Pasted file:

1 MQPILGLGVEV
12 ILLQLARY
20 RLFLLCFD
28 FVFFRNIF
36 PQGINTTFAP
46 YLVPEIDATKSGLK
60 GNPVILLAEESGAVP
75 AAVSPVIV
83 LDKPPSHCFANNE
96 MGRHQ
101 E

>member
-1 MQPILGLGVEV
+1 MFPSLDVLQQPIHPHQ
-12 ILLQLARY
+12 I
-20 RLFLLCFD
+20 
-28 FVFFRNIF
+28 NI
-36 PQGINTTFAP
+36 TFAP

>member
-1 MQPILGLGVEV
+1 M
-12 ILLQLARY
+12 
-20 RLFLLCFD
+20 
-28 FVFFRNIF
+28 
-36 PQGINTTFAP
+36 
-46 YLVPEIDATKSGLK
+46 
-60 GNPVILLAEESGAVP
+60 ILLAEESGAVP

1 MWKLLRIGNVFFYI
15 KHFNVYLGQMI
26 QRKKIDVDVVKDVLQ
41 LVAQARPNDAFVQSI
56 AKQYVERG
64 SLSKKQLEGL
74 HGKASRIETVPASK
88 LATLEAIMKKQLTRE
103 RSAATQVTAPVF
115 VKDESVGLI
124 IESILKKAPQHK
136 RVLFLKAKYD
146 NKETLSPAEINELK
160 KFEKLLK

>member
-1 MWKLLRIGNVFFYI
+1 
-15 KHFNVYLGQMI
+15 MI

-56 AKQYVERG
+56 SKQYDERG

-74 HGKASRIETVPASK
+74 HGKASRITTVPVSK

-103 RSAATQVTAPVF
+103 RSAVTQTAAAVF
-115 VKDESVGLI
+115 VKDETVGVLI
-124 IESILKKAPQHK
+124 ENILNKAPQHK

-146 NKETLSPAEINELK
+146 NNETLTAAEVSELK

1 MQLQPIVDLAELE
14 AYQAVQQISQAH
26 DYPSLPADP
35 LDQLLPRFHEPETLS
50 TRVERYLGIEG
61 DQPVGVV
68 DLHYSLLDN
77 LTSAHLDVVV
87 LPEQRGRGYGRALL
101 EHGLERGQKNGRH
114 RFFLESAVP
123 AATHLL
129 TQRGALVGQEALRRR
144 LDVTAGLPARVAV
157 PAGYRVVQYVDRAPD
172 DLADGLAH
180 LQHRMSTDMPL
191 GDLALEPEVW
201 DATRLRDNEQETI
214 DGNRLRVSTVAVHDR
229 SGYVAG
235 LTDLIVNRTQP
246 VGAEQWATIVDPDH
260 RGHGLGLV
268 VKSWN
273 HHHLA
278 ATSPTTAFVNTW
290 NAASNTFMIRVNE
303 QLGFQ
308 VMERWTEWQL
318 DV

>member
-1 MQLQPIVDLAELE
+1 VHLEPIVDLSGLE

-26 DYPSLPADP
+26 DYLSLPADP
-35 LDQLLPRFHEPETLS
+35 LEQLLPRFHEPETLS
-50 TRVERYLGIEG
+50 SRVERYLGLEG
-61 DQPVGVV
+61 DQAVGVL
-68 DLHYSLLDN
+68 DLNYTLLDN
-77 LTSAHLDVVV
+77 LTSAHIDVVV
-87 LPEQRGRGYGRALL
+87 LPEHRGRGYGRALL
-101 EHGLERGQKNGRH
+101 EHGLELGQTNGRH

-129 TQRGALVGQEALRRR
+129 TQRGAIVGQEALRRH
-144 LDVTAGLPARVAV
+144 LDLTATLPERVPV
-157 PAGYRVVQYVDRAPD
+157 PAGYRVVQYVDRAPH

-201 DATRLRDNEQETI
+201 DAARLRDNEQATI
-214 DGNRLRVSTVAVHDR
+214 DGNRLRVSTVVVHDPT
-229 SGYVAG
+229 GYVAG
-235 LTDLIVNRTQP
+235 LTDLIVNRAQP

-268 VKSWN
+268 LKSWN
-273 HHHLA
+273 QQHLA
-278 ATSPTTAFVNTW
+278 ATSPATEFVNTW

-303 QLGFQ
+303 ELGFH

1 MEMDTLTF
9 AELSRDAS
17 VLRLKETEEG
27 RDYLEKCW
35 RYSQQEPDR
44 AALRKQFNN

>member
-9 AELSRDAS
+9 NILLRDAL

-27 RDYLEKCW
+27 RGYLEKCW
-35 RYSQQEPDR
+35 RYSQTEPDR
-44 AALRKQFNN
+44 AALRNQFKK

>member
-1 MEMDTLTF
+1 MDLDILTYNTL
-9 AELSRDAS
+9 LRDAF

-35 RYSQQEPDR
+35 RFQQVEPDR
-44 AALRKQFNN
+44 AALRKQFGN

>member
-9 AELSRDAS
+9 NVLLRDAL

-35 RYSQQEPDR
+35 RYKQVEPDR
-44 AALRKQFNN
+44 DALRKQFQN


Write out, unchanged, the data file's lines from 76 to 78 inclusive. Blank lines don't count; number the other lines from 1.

77 LTSAHLDVVV
87 LPEQRGRGYGRALL
101 EHGLERGQKNGRH